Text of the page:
so privileged showed their gratitude and from then on never ceased behaving in
the expected manner lest they lose favor and have to endure the consequences.
For instance, the Vigils, a family of fine repute, politically well-connected
and above reproach in matters of social standing and financial stature, had
dared question the need for their annual gifts to the Ecclesia Dei, some saying
an amount typically exceeding six figures. Mr. Vigil had raised an eyebrow
when the archbishop, behind the very doors the Montoyas were soon to enter,
had gently, in his godlike manner, stated that the amount of years past was
no longer sufficient and had to be increased to a flat 10 percent of the family
corporation’s annual profit. It was well known throughout Aztlan that the
Vigils were one of the wealthiest families in the area, scuttlebutt having it that
their worth exceeded that of the entire Ecclesia Dei of the Southwest, perhaps
nearing $1 billion. After Mr. Vigil’s casual reaction betrayed resistance to the
archbishop’s demand, a succession of bad things happened to the Vigils, beginning
with the unfortunate death of their first grandchild before the infant
could be baptized and continuing with the death of Mr. Vigil’s mother without
a priest arriving in sufficient time to provide the last sacraments to ensure that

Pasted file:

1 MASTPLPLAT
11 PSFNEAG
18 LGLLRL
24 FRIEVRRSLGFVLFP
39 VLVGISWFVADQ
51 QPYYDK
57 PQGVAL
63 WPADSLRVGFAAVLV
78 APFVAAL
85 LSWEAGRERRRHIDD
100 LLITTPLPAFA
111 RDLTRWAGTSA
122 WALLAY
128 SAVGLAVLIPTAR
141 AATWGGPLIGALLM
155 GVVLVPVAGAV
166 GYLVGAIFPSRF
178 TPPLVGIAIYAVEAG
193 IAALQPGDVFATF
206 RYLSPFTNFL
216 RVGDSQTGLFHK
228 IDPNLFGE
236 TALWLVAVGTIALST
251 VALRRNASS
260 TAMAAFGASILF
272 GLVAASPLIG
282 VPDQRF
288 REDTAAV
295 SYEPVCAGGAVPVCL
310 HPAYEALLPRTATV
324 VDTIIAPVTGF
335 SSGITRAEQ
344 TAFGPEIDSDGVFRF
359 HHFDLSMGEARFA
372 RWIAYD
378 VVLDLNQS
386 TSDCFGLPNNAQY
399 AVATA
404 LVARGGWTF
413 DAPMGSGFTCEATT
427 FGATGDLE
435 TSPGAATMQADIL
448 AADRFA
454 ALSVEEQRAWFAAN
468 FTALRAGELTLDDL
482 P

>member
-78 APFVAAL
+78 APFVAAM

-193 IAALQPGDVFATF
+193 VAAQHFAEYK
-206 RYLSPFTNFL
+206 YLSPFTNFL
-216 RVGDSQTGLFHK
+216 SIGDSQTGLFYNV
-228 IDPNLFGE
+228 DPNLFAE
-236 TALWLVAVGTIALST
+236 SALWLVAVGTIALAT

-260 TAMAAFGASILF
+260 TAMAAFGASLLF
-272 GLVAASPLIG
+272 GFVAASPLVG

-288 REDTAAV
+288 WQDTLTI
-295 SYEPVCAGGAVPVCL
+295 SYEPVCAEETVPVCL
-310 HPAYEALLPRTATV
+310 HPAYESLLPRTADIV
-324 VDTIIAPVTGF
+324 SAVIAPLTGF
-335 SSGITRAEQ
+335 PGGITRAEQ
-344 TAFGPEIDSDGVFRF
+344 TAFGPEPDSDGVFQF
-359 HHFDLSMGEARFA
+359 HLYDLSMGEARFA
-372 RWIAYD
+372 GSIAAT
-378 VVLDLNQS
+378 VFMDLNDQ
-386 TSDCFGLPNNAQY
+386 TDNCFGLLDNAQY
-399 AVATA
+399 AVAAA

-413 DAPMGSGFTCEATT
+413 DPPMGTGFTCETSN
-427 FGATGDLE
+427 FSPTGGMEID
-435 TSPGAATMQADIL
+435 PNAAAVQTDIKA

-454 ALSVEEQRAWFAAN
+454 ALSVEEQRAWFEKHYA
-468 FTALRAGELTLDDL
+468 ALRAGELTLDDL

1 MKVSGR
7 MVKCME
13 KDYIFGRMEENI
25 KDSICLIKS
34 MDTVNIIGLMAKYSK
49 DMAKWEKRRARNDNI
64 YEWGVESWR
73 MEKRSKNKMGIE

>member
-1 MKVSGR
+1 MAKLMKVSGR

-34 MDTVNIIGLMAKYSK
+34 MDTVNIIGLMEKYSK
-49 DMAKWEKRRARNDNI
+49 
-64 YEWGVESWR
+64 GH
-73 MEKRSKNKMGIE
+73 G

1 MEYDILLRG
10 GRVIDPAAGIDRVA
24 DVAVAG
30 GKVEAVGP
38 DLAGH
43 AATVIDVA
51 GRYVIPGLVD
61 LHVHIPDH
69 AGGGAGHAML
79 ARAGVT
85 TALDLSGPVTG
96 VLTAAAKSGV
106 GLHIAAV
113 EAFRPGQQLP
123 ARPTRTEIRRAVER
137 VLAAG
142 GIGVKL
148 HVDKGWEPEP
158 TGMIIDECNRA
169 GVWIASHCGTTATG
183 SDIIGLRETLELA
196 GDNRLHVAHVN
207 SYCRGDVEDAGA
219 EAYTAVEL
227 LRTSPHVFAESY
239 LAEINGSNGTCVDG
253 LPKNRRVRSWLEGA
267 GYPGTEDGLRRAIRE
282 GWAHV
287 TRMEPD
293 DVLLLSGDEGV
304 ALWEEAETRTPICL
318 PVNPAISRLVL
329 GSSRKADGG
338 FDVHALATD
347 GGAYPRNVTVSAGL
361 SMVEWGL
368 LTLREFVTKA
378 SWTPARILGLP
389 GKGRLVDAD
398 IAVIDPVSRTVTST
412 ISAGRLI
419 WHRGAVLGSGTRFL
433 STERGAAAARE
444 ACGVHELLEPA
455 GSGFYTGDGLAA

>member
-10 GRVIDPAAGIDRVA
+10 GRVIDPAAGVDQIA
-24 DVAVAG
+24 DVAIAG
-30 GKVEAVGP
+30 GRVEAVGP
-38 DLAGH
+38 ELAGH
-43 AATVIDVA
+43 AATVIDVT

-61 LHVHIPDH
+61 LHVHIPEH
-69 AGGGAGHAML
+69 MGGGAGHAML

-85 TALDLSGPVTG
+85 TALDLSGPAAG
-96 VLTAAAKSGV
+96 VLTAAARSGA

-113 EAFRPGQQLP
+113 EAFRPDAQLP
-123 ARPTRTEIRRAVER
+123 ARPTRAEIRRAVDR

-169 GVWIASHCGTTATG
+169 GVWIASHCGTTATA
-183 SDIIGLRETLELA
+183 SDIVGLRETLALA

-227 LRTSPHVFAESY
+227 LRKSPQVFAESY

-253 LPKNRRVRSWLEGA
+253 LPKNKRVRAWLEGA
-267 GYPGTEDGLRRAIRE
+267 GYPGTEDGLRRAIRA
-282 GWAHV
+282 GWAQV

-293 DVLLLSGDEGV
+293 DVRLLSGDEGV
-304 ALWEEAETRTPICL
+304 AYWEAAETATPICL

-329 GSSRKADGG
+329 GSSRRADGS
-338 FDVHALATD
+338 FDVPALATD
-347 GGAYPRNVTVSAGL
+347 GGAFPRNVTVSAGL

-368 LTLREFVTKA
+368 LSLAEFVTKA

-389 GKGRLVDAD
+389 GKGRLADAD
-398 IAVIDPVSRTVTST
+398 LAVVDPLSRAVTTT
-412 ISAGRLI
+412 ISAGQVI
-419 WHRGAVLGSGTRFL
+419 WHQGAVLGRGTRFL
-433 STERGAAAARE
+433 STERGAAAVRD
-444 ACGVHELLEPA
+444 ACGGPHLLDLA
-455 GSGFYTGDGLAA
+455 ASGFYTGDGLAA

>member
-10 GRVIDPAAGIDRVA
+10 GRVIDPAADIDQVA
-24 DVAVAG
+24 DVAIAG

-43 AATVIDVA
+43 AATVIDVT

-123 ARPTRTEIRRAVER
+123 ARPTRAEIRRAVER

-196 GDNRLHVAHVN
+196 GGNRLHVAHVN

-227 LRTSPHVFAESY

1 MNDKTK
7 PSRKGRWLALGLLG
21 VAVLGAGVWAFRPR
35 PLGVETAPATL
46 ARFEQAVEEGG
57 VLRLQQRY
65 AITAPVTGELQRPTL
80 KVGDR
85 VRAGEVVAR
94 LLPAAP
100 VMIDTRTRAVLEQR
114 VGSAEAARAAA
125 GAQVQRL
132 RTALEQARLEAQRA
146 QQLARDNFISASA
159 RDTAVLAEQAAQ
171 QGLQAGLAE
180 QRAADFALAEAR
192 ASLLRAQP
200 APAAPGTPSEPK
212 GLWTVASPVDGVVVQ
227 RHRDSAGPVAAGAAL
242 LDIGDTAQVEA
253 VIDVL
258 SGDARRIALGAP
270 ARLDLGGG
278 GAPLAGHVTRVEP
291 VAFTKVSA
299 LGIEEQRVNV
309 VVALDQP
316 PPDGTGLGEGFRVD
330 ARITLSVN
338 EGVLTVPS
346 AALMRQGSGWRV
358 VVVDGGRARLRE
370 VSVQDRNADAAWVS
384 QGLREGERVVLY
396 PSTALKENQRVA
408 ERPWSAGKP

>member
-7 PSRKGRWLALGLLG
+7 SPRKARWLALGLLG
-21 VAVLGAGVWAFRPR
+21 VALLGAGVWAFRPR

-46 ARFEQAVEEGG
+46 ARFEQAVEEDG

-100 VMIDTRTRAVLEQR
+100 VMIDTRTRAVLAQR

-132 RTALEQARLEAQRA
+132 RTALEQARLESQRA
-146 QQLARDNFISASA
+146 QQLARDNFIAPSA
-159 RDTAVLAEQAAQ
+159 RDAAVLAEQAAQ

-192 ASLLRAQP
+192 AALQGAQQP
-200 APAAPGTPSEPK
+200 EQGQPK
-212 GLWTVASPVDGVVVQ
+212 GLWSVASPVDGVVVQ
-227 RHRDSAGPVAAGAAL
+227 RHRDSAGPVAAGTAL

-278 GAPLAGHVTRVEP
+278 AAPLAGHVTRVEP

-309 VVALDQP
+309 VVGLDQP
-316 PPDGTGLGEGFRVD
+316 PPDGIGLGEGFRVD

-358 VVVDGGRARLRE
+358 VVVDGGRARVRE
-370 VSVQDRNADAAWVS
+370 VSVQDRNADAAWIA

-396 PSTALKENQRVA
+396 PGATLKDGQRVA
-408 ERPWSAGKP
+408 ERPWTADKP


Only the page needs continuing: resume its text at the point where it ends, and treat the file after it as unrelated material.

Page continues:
she avoid eternal hell fire, as well as numerous other spiritual tragedies. It was
only with restitution to the Almighty that the terrible occurrences ceased.

The Montoyas knew why they had initially been summoned over seven
years ago. It was because of their love of the Almighty and the Ecclesia Dei and
their devotion to each other. The archbishop noticed such things and rewarded
those of extraordinary virtue with a special apostolic blessing. The rest, the
financial proceedings, were just a routine matter.

Benito Montoya lightly stroked the back of his wife Isabel’s hand and
smiled tenderly. He felt badly about his behavior the previous night. It rarely
ever happened anymore, in spite of what she said. Once or twice a month was
not bad. Only a year ago it had been more frequent. Besides, the bruises on her
arms and back didn’t last that long and usually nobody noticed. Any Sunday
parishioners who raised an eyebrow were quick to look away for fear of displeasing
two of the highest-ranking lay leaders in the Ecclesia Dei.

Paul DeBlassie III, Ph.D., is a psychologist and writer living in Albuquerque who has treated survivors of the dark side of religion for more than 30 years. His professional consultation practice — SoulCare — is devoted to the tending of the soul. Dr. DeBlassie writes psychological thrillers with an emphasis on the dark side of the human psyche. The mestizo myth of Aztlan, its surreal beauty and natural magic, provides the setting for the dark phantasmagoric narrative in his fiction.  He is a member of the Depth Psychology Alliance, the Transpersonal Psychology Association and the International Association for Relational Psychoanalysis and Psychotherapy.